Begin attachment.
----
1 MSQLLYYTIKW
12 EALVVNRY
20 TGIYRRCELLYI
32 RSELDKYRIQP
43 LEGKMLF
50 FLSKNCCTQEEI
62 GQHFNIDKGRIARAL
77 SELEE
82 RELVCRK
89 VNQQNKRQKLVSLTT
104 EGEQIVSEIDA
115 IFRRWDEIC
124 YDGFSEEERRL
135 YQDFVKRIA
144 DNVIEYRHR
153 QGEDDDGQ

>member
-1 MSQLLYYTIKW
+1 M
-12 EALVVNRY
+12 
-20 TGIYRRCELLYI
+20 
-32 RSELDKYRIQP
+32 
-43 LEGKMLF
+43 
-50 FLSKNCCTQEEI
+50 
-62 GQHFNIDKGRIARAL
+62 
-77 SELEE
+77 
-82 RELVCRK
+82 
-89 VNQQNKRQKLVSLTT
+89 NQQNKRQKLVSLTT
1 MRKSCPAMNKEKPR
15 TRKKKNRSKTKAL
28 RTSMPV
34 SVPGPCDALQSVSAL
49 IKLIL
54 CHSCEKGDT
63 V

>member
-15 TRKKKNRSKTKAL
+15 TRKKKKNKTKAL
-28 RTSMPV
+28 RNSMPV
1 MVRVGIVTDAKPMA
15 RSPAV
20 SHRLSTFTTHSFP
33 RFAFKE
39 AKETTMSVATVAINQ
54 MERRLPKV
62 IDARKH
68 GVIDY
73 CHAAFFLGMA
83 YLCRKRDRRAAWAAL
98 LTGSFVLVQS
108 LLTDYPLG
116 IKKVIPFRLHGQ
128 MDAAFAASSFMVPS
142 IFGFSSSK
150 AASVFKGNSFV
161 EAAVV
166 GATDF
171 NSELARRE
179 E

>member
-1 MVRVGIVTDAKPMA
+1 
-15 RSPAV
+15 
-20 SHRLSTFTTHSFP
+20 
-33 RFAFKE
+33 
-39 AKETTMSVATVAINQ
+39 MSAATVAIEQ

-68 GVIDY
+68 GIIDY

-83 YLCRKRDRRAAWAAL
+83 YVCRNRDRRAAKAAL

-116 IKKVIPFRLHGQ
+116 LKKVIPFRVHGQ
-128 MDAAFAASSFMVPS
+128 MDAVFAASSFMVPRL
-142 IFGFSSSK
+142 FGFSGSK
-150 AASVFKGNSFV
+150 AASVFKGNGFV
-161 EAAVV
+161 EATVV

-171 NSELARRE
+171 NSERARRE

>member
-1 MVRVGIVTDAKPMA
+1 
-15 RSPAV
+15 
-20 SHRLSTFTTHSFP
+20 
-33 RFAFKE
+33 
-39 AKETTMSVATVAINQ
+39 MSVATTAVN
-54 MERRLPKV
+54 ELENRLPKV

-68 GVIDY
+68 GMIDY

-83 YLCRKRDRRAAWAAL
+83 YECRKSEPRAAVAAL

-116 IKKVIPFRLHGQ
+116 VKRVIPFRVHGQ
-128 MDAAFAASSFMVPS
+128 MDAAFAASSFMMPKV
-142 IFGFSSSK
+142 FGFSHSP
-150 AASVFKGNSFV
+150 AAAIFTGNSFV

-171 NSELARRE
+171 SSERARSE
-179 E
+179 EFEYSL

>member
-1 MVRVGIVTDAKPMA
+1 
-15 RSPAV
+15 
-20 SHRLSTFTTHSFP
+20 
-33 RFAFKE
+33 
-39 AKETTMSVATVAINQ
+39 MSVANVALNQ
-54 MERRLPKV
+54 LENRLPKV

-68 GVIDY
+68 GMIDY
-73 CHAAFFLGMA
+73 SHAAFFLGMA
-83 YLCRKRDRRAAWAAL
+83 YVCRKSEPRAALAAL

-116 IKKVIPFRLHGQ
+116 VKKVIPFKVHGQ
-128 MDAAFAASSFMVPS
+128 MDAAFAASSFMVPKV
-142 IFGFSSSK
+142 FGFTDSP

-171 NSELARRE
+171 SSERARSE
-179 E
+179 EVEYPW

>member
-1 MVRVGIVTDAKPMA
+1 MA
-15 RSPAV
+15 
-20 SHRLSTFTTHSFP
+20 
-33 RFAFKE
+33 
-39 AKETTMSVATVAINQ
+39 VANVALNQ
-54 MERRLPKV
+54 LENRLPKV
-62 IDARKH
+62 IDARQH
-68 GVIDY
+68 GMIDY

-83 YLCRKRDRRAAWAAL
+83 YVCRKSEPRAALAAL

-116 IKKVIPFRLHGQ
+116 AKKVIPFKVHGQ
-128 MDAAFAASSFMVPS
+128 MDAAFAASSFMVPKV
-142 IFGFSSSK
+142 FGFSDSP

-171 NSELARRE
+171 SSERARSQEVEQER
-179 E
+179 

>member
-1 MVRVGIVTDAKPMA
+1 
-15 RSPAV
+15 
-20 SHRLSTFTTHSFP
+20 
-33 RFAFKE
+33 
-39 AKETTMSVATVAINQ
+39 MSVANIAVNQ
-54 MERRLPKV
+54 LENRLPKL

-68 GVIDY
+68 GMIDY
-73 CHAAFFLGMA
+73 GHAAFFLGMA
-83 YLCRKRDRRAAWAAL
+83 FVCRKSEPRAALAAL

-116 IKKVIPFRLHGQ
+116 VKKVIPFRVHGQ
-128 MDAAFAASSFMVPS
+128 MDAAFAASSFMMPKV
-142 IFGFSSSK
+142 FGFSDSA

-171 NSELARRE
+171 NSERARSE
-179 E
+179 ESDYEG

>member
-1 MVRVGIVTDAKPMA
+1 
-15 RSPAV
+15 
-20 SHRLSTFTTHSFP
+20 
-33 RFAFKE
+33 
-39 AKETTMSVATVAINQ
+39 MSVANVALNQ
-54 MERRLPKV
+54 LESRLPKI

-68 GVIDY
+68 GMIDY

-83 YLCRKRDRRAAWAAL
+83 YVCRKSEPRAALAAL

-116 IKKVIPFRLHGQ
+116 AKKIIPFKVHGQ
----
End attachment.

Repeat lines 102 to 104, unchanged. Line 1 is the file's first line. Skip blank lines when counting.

-20 SHRLSTFTTHSFP
+20 
-33 RFAFKE